Critical career mistakes that could crush your chances of promotion in Asian banking

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The post-bonus hiring season is drawing to a close in Asia Pacific and if you’re looking to give your career a boost, you may be better off seeking an internal promotion rather than a new job.

If you’re eager to step up the ladder, employing certain tactics may help put you on the managerial radar over the coming months – before the promotion process starts up in late 2014 and early next year.

Here, according to banking careers experts, is how to behave (and how not to behave) in order to snare a promotion in the APAC finance sector.

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Don’t shy away from self promotion

“In the Asian cultural context some people find that pushing our personal agenda goes against the grain so we miss out on promotion compared to others,” says Jeremy Stunt, a former banker who is now an executive coach at CFT Asia in Hong Kong. “Some people are just not sufficiently visible. In a fast-paced, multi-dimensional business, you cannot expect people two levels up from to notice you automatically. If senior management don’t really know who you are or how good you are, you won’t be front of mind at promotion time.”

Be opinionated

Employees who contribute well-formed opinions at meetings and on online company forums tend to get noticed by management. Hone your opinions by subscribing to relevant industry newsletters, reading blogs and attending as many company training courses as you can muster, says Toby Aikins, director of Small World, a careers consultancy. “You should aim for a spread of information or training, encompassing regulatory and policy developments as well as vocational techniques and skills specific to your specialisation.”

Ditch your sense of entitlement

Few things will hamper your chances of promotion more than an inflated sense of immediate entitlement. “If you expect a promotion based on outdated performance standards, you’re sure to be disappointed. In today’s financial services sector you need to demonstrate exceptional value, take accountability for your performance, including any mistakes, and be prepared to wait for a promotion,” says Aikins.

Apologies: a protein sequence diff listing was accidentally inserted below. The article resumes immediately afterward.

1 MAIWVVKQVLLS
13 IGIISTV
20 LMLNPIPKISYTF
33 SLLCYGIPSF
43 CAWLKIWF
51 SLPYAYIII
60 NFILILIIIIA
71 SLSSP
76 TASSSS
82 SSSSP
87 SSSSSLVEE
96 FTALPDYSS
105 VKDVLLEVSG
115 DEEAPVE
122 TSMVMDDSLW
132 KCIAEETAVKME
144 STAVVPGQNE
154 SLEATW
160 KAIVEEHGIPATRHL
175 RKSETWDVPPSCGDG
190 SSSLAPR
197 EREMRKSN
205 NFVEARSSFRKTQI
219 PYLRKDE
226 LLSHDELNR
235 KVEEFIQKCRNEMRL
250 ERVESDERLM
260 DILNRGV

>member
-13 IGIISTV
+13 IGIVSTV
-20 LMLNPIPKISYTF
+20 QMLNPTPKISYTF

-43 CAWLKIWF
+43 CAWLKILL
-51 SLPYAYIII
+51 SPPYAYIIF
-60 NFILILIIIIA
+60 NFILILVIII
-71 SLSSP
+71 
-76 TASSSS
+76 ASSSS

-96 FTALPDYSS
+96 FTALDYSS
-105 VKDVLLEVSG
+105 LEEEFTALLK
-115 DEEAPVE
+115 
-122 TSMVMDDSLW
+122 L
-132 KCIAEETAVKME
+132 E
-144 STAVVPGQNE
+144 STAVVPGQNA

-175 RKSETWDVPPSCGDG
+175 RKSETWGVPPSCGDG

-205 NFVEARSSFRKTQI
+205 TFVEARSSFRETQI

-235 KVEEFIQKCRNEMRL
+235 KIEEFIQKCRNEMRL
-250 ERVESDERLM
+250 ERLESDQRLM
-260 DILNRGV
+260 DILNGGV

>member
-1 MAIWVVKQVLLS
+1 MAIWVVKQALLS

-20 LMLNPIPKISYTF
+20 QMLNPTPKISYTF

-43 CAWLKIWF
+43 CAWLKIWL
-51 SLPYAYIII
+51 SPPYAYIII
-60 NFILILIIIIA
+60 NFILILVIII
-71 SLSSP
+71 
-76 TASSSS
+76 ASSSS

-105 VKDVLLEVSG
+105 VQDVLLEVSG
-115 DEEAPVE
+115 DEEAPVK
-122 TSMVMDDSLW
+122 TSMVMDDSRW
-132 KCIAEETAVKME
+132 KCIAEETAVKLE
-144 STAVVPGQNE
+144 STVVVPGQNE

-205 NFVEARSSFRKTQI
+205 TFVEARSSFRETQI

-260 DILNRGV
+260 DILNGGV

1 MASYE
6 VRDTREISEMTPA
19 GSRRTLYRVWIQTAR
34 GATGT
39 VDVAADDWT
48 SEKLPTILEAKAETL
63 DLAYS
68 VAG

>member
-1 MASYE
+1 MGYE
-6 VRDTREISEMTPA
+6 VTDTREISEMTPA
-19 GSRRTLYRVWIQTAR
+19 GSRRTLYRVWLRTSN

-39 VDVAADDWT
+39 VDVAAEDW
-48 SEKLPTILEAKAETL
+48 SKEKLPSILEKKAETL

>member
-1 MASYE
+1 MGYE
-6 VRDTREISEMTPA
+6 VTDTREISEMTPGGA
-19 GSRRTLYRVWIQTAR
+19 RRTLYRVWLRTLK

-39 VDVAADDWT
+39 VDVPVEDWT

Improve your time keeping

Bosses in Asia tend to favour staff who stay late in the office and are habitually punctual to meetings. “We’ve all worked with people who perform well and have an enviable repertoire of skills, but are constantly late for meetings and for work and are often absent from the office at key times,” says James Carss, managing director Asia at Dryden Human Capital in Hong Kong. “Their habits and attitude will often hold them back from promotions and greater recognition, particularly in roles where they need to lead from the front and set a good example.”

Have international experience

Banks in Singapore and Hong Kong want to employ more local staff. As we’ve previously reported, locals who’ve worked or studied overseas are particularly sought after. “Within the finance sector having experience outside of Asia can be a distinct advantage,” says Carss. “Large organisations with overseas head offices often need employees who can act as a bridge between the two. Lacking this exposure can help hold people back for promotion, particularly if part of the decision process is made overseas. I have known of cases where promotions have been made less on merit and more on who senior management feel comfortable with.”